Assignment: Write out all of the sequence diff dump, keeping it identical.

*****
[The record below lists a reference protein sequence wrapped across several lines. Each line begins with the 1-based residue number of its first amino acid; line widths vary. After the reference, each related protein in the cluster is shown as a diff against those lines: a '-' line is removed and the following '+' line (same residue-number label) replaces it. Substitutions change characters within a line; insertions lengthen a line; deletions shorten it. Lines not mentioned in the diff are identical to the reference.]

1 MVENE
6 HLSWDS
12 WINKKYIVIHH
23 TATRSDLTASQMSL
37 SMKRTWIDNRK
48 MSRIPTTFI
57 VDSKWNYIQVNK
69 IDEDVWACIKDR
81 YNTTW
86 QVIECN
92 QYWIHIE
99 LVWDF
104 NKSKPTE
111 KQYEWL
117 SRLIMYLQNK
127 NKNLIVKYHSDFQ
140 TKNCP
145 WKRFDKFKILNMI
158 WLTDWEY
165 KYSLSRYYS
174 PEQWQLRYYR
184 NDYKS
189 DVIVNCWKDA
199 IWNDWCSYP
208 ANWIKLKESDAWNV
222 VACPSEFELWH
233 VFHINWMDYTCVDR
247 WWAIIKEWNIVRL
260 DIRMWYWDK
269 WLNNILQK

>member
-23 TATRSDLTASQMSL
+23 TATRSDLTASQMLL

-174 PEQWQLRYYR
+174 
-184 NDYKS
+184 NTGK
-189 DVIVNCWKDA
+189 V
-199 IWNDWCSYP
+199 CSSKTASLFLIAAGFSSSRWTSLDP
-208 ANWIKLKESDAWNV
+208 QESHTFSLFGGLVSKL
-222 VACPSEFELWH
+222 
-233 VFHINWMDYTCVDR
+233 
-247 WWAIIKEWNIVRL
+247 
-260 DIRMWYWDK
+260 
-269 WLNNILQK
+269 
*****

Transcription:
[The record below lists a reference protein sequence wrapped across several lines. Each line begins with the 1-based residue number of its first amino acid; line widths vary. After the reference, each related protein in the cluster is shown as a diff against those lines: a '-' line is removed and the following '+' line (same residue-number label) replaces it. Substitutions change characters within a line; insertions lengthen a line; deletions shorten it. Lines not mentioned in the diff are identical to the reference.]

1 MVENE
6 HLSWDS
12 WINKKYIVIHH
23 TATRSDLTASQMSL
37 SMKRTWIDNRK
48 MSRIPTTFI
57 VDSKWNYIQVNK
69 IDEDVWACIKDR
81 YNTTW
86 QVIECN
92 QYWIHIE
99 LVWDF
104 NKSKPTE
111 KQYEWL
117 SRLIMYLQNK
127 NKNLIVKYHSDFQ
140 TKNCP
145 WKRFDKFKILNMI
158 WLTDWEY
165 KYSLSRYYS
174 PEQWQLRYYR
184 NDYKS
189 DVIVNCWKDA
199 IWNDWCSYP
208 ANWIKLKESDAWNV
222 VACPSEFELWH
233 VFHINWMDYTCVDR
247 WWAIIKEWNIVRL
260 DIRMWYWDK
269 WLNNILQK

>member
-23 TATRSDLTASQMSL
+23 TATRSDLTASQMLL

-174 PEQWQLRYYR
+174 
-184 NDYKS
+184 NTGK
-189 DVIVNCWKDA
+189 V
-199 IWNDWCSYP
+199 CSSKTASLFLIAAGFSSSRWTSLDP
-208 ANWIKLKESDAWNV
+208 QESHTFSLFGGLVSKL
-222 VACPSEFELWH
+222 
-233 VFHINWMDYTCVDR
+233 
-247 WWAIIKEWNIVRL
+247 
-260 DIRMWYWDK
+260 
-269 WLNNILQK
+269 